The MACD has returned to neutrality and has gone mostly sideways in recent days. The Slow Stochastic, on the other hand, is curling up from oversold territory. The close before the weekend was near the middle of the session’s range. A convincing move above $1.40 would target the recent high. The Bank of England, like the other major central banks that have met since bond yields have risen, is expected to highlight the weakness of the labor market and the transitory and technical nature of the anticipated increase in prices.
The US dollar fell by about 1.5% against the Canadian dollar last week, the most among the major currencies and the largest weekly loss of the year. The jobs reports showed employment surged by nearly 260k last month, which was more than three times greater than the median forecast in Bloomberg’s survey. Unemployment fell to 8.2% from 9.4% even while the participation rate was steady. The greenback fell to a margin new three-year low, around CAD1.2460.
The snapback in the labor market, coupled with the spillover of the US fiscal stimulus, and progress with the vaccine, should allow the Bank of Canada at its April meeting to signal its intentions to taper its C$4 bln weekly bond purchases perhaps by the end of Q2. The momentum indicators favor further US dollar weakness. The next important band of support is CAD1.2250-CAD1.2350, and I suspect the CAD1.2400 area may be sticky. However, the immediate note of caution is that the US dollar finished the week below its lower Bollinger Band (~CAD1.2500).
Ahead of the weekend, the Australian dollar tested the $0.7800 level and found sellers waiting that took it back down nearly 1% before bids were found just in front of the previous session’s low. The MACD and Slow Stochastic are turning up as the correction since the February 25 high above $0.8000 appears to have run its course (bottoming near $0.7625). A move above $0.7820 is needed to reanimate the uptrend. The pre-weekend activity may have been consolidative in nature. The Aussie rose a little less than 1% (more than all but the Canadian dollar and Norwegian krone, among the majors) to post its first increase in three weeks. Next week, Australia is expected to report a pick-up in job growth and retail sales in February.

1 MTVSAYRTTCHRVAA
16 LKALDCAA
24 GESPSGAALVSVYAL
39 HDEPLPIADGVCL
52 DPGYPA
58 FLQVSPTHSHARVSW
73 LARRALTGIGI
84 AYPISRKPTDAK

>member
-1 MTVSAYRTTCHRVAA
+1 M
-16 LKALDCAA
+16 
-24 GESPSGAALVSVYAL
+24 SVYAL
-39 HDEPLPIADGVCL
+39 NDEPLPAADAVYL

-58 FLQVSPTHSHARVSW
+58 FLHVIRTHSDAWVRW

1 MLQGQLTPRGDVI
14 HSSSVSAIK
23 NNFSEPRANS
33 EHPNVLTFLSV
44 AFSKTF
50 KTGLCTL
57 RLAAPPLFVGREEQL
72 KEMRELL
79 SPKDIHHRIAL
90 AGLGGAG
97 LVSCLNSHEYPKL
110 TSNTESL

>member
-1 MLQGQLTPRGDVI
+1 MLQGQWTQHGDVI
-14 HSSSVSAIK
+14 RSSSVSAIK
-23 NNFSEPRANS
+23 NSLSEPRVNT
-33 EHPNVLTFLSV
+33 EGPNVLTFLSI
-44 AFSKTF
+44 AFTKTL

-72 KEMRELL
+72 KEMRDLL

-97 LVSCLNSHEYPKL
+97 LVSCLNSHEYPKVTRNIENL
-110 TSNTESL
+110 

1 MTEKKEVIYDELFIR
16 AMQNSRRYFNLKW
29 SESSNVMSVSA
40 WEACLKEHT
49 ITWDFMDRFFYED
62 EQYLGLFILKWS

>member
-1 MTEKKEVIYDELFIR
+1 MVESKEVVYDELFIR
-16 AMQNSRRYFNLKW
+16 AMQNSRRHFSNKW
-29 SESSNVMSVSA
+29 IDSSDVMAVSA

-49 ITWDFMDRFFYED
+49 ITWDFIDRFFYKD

The US dollar began last week, extending its advance to almost MXN21.6360, its highest level since spike as US polls closed last November. The dollar’s four-day rally was followed by a three-day slide that saw it shed about 4.2% and saw it approach the previous week’s low near MXN20.55. Although the dollar consolidated ahead of the weekend against the peso, the momentum indicators suggest the path of least resistance is lower for the greenback. The next area of chart support is close to MXN20.35. For the first time in a year, the 60-day rolling correlation of the dollar-peso exchange rates and the 10-year yield has turned positive, and that correlation is the highest since early 2017 (0.83).
Chinese stocks are underperforming this year. Among the large markets, it is the only one that is down. An attempt to lend official support to stocks during the National People’s Congress was not successful, as reported in the press. The PBOC’s ability to manage the currency has been a bit more successful. The US dollar set new highs for Q1 last week (~CNY6.5440) and then pulled back to around CNY6.4775, just above the 20-day moving average (~CNY6.4760) which may mark the near-term range. A week before top Biden administration officials will meet with senior Chinese officials for the first time, the US deemed it necessary to tighten up the sanctions on Huawei.
It would seem to deter a goodwill gesture by Chinese officials of allowing the yuan to rise, even if the greenback is otherwise bid, for example. Meanwhile, while the interest rate premium offered by Chinese government bonds over Treasuries (10-year) has narrowed by more than 60 bp to about 160 bp this year, the low volatility contributes to portfolio construction decisions. The 3-month implied volatility for the yuan is about 5.5%, which is nearly a percentage point below the least volatile of the majors (euro).
This article was written by Marc Chandler, MarctoMarket.